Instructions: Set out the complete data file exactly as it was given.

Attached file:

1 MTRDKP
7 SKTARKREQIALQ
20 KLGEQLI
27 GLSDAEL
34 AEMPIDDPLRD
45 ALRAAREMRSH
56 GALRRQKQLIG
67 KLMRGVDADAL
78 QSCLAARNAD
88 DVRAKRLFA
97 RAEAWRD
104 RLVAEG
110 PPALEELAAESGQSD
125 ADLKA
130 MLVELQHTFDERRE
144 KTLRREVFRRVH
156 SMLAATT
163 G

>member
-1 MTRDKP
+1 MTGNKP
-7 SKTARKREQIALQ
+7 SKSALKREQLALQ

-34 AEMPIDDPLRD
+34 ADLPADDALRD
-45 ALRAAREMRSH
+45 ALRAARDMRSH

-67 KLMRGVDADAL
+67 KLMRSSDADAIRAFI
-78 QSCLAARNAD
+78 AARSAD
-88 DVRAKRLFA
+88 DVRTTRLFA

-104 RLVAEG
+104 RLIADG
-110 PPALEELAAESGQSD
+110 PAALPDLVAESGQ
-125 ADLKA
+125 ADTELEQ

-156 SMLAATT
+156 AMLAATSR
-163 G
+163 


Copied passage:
1 MTRDKP
7 SKTARKREQIALQ
20 KLGEQLI
27 GLSDAEL
34 AEMPIDDPLRD
45 ALRAAREMRSH
56 GALRRQKQLIG
67 KLMRGVDADAL
78 QSCLAARNAD
88 DVRAKRLFA
97 RAEAWRD
104 RLVAEG
110 PPALEELAAESGQSD
125 ADLKA
130 MLVELQHTFDERRE
144 KTLRREVFRRVH
156 SMLAATT
163 G

>member
-1 MTRDKP
+1 MTGNKP
-7 SKTARKREQIALQ
+7 SKSALKREQLALQ

-34 AEMPIDDPLRD
+34 ADLPADDALRD
-45 ALRAAREMRSH
+45 ALRAARDMRSH

-67 KLMRGVDADAL
+67 KLMRSSDADAIRAFI
-78 QSCLAARNAD
+78 AARSAD
-88 DVRAKRLFA
+88 DVRTTRLFA

-104 RLVAEG
+104 RLIADG
-110 PPALEELAAESGQSD
+110 PAALPDLVAESGQ
-125 ADLKA
+125 ADTELEQ

-156 SMLAATT
+156 AMLAATSR
-163 G
+163 